Remember those bygone days when young ladies used to talk like ladies and boys used to treat them as such; pity and a thousand pities that that is just what they are now - bygone days. In all honesty, I can’t really pinpoint the exact moment when this loss of verbal dignity came to pass, neither can I, in all honesty, absolve our own generation of it. Our parents were, perhaps, better parents, more aware of what was due to their children not just in terms of material provisions, but, more importantly, in terms of moral provisions. Spending time to educate us on manners, on indispensable courtesies due to others, on checking our ever-ready tongue in front of elders, on telling us when to keep silent and when to respond was so inherently inbuilt in their way of living that it did not even feel like we were being given invaluable lessons in dignity and grace. So, where did we go wrong in this exercise when it came to imparting this brand of wisdom to our kids?

As I was growing up, one sentence that my elders so casually instilled in my consciousness, so emphatically, was that you can accurately judge a girl’s character and upbringing by her gait and her speech, and that invariably led to how others would treat her. If I was to apply that maxim generally today then, barring exceptions, it would seem all young ladies have been brought up in the gutter. No wonder, there is such a lack of respect between genders at school level these days, if a girl uses profanity to express herself that is exactly what she is doing - expressing ‘herself’. Going through a series of comments on a link my nephew posted on his Facebook profile, I was disturbingly intrigued by some of the things his female friends were saying to apparently each other. It seems calling one’s friend by the female version of a dog is quite the thing these days and very readily accepted so is the use of the ‘F’ word. It did lead me to consider quite hopelessly that, perhaps, they were not aware of the technical meaning of their utterances, a thought that was just as speedily discarded because, in all probability, they unfortunately were. So, where had the reserve gone? Apparently, down the drain along with their moral standards. I did the next thing any optimist will do and I asked my nephew whether all girls in his class talk like this, his affirmative did irreparable damage to my budding hope system.

Another glaring disparity between our time and the times we see today is how boys, for example, consider it cool to smoke in front of elders, girls, teachers, anyone and everyone. Boys have been smoking ever since boys have been boys, but this was more a habit to be enjoyed among friends away from ladies or elders, instead of a disregard to be flaunted without thought or care for others, whenever one wished to. I think the fact that it presents them more in the light of inconsiderate morons than cool Casanovas, for the moment, eludes them.

Now, the only question that remained was how to deal with this problem. A more selfish reason being, I have children of my own soon to be entering the frightening school social scene. Hence the birth of this narrative, aimed at two specific reader categories. First and foremost, these extremely intelligent, highly-perceptive kids, for them I can only say 10 years down the road you, probably, will have a better sense of what is due to yourself and others when you speak, but if you can inculcate the habit of talking in a way that whoever is within hearing range is unconsciously attracted to you as an exceptional individual, which each and every one of you is, I ask you, what is the harm? Think of all those times when tears were shed because of some spiteful remark, or a line crossing statement, or a few nasty laughs at your expense and then consider could you have behaved in a way that could have spared you the heartache. I can only tell you from experience that people will always treat you the way you will allow them to. This does not mean a forceful adherence to your whim, but the way they perceive you, how you treat others, how you carry yourself and, most importantly, how you speak will set their boundaries. Do not be afraid of peer pressure, of being the odd one out to instil this sense of pride in yourself, trust me you will be a trendsetter and if you do stand apart, it will be a place above the rest. That’s not a bad deal after all, is it?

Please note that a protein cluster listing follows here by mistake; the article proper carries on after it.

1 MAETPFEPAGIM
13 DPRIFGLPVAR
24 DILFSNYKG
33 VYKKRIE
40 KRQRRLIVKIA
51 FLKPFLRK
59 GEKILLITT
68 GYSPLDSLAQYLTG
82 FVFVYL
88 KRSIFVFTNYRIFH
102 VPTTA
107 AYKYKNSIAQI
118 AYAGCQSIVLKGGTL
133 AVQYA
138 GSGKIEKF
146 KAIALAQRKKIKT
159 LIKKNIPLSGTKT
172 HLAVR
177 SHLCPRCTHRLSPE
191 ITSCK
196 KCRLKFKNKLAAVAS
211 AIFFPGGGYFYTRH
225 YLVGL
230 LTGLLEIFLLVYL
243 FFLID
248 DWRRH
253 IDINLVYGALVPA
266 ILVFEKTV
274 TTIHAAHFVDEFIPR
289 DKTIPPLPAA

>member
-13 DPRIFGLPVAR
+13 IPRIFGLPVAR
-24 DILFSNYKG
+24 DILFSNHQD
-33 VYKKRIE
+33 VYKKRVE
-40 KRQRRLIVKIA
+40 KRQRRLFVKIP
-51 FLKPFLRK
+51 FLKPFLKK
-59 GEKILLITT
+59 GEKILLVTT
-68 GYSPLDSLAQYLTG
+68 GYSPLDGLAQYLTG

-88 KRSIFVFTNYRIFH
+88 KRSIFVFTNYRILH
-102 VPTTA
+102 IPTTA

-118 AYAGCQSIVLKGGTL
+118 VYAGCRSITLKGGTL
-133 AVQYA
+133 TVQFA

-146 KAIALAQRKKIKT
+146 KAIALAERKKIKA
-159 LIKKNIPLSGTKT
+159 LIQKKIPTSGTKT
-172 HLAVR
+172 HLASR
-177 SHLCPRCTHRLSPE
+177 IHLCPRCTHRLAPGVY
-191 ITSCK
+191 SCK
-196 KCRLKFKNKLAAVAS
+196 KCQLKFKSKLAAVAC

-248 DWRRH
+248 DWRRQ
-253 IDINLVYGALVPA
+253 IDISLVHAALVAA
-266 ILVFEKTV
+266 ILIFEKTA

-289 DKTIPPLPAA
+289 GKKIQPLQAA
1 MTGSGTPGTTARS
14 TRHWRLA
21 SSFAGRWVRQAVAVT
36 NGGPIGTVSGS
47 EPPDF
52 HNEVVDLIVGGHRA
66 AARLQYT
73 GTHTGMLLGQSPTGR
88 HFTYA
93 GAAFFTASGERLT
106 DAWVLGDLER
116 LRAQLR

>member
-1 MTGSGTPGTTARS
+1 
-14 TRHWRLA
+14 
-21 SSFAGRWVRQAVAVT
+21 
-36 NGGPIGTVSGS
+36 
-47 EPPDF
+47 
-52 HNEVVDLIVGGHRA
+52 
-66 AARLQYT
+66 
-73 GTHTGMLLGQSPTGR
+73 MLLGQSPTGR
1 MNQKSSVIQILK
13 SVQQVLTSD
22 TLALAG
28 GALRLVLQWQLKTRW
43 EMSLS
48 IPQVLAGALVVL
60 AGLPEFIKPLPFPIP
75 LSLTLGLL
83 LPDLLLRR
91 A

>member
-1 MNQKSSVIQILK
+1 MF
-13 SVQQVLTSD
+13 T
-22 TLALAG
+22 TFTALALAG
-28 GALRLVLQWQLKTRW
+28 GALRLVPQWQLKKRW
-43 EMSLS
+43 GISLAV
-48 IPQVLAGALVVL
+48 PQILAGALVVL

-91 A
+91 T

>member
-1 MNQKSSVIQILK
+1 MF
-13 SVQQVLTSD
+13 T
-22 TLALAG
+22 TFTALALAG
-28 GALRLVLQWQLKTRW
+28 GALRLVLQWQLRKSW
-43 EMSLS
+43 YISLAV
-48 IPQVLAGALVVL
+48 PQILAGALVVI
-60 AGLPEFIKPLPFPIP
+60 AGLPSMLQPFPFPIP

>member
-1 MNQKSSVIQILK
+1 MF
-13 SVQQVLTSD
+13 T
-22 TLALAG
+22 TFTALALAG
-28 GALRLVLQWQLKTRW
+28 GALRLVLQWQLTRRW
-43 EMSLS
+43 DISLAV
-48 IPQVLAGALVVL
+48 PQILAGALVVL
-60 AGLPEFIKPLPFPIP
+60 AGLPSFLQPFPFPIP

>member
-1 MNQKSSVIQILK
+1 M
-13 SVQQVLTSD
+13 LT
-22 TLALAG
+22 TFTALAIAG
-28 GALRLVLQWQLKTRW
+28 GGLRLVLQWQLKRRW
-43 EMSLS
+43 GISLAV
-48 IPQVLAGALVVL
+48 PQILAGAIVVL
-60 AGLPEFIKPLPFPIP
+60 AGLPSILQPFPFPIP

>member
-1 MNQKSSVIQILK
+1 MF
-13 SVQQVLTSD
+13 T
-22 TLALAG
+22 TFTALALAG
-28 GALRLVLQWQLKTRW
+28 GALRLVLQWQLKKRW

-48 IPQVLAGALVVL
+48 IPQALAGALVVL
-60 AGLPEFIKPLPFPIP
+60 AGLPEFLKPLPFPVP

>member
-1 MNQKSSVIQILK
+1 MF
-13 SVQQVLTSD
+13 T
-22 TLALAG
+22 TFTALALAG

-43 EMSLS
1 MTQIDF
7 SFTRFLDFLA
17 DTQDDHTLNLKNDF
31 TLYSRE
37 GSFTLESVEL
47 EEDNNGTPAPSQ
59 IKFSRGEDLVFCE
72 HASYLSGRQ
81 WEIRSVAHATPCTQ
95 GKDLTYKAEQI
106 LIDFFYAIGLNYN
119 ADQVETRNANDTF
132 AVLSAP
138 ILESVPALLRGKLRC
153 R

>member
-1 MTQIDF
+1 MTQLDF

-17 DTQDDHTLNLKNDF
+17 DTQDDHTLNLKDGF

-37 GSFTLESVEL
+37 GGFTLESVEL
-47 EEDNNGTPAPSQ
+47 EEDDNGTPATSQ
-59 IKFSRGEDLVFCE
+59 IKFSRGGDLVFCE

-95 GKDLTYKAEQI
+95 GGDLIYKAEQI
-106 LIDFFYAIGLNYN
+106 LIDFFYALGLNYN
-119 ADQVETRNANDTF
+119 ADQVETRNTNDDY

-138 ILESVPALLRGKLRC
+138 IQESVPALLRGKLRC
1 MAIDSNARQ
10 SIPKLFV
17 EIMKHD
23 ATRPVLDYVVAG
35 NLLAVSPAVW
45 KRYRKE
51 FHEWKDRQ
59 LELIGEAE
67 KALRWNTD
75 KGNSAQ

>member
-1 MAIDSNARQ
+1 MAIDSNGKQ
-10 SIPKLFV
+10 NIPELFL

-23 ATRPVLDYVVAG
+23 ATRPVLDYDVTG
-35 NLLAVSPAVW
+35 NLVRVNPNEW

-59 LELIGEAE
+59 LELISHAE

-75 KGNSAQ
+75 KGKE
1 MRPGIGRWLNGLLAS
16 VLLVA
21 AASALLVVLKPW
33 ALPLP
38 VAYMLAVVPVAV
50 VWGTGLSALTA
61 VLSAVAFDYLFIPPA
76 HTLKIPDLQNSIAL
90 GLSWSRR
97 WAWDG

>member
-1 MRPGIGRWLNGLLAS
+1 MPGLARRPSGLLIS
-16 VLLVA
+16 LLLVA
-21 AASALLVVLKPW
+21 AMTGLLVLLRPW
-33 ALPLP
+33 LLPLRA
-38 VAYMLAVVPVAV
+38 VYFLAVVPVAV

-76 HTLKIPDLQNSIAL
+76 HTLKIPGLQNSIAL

The second category is my generation. How did we ever let this happen with our kids? Weren’t we supposed to monitor and, more importantly, filter what they were being exposed to? Does it not matter to us that our children should not represent their lineage, their upbringing in the way they speak? When did the boundaries between being vulgar and being cool disappear for our children? A few years down the road when these very children will stand before us as adults and we will see neither respect in their eyes, nor reserve on their tongue, who will we blame then? The thought that we did not teach them to behave, thus will only be answered by the resounding realisation that we did not teach them at all. That we failed in our duty to tell our young what is right and what is wrong, what is the importance of the spoken word, the filial nod, and the lowered gaze. Maybe it isn’t too late for us yet, and maybe with all that is changing around us, we can still maintain integrity, morality and thereby our identity.

    The writer is a freelance columnist based in the US.